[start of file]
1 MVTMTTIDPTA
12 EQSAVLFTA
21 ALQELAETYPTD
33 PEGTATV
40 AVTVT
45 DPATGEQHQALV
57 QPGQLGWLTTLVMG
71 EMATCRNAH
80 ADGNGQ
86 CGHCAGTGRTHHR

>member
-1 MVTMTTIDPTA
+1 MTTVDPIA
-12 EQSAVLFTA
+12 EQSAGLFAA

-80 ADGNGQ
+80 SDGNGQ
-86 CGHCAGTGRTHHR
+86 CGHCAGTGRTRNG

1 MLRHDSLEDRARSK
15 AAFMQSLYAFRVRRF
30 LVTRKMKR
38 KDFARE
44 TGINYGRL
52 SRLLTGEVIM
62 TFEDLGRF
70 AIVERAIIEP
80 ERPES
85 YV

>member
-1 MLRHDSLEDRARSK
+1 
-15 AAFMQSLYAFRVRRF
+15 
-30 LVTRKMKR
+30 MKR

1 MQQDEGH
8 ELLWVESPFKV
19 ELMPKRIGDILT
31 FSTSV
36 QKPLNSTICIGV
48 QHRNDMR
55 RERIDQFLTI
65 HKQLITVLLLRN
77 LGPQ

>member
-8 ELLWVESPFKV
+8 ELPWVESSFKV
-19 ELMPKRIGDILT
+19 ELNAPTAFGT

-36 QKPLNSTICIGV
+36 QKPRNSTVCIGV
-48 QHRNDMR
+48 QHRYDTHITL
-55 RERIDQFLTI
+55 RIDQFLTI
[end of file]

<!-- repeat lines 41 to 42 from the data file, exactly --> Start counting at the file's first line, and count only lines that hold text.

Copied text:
36 QKPLNSTICIGV
48 QHRNDMR